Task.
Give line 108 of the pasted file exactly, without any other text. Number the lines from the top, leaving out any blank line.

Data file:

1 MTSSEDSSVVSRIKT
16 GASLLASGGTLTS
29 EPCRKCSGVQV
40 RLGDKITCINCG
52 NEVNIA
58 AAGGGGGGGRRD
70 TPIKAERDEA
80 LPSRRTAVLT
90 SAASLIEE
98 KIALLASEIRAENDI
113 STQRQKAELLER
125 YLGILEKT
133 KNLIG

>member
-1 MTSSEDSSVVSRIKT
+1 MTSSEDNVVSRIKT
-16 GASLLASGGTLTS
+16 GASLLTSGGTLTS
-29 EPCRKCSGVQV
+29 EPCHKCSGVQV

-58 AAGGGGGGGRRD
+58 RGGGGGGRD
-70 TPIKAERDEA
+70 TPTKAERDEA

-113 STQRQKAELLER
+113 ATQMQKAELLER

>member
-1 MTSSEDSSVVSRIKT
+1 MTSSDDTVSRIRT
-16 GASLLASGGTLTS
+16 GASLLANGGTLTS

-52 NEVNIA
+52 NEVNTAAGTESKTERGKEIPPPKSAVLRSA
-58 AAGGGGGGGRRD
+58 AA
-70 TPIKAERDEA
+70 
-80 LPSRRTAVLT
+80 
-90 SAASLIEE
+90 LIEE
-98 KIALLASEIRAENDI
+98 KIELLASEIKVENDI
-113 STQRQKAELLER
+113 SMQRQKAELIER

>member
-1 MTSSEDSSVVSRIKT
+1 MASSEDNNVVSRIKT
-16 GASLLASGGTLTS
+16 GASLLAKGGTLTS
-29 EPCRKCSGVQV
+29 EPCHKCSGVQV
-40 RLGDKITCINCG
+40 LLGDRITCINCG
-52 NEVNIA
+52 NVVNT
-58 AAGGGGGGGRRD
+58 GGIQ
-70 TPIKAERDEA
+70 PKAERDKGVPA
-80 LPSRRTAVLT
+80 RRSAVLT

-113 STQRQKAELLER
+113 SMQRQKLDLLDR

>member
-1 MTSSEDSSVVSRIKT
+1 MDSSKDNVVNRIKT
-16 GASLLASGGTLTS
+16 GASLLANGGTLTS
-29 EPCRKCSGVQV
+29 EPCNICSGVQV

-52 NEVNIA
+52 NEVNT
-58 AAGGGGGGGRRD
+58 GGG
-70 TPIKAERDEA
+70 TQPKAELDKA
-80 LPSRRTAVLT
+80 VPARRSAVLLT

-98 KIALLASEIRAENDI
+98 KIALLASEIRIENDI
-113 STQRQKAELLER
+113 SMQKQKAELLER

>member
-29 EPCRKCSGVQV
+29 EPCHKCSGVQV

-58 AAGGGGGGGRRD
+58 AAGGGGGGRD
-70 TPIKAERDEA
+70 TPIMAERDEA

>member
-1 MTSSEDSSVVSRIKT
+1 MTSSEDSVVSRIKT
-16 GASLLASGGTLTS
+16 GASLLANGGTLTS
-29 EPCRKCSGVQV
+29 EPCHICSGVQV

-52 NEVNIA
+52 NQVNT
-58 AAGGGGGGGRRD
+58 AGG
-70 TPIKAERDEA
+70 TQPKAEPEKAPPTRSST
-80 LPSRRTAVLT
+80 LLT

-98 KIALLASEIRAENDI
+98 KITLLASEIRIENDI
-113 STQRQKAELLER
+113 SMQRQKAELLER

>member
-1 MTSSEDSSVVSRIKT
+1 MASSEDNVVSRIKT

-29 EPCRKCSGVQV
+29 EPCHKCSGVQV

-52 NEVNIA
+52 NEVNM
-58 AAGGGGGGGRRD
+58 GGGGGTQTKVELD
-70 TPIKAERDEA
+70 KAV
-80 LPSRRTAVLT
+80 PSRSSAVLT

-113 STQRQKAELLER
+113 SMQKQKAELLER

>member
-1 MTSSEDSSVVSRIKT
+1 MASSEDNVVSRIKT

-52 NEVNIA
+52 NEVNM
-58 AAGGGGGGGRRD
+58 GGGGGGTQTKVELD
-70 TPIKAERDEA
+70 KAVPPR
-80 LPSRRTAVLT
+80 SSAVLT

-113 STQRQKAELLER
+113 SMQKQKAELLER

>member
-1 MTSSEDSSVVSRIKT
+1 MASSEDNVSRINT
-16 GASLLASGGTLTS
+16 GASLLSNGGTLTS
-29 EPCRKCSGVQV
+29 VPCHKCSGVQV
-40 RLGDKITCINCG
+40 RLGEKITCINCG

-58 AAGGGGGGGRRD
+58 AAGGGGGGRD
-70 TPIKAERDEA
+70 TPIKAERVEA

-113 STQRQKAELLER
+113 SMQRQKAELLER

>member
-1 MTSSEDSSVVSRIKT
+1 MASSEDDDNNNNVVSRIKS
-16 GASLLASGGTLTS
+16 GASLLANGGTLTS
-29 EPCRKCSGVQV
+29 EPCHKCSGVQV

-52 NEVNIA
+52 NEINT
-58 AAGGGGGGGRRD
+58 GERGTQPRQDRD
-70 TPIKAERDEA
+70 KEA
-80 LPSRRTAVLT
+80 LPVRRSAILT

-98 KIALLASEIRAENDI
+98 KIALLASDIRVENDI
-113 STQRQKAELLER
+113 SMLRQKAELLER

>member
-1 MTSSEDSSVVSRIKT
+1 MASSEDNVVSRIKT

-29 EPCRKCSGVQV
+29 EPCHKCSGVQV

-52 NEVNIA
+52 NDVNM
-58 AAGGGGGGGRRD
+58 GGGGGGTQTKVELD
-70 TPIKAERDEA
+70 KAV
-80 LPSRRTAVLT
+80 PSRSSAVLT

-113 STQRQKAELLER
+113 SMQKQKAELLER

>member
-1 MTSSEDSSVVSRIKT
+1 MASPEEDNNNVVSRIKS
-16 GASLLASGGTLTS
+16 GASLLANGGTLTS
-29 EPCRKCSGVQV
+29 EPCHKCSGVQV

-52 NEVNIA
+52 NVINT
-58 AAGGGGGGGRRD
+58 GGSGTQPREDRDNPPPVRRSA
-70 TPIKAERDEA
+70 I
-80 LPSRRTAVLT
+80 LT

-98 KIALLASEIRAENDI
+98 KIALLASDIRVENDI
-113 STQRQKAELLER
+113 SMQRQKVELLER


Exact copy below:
-113 STQRQKAELLER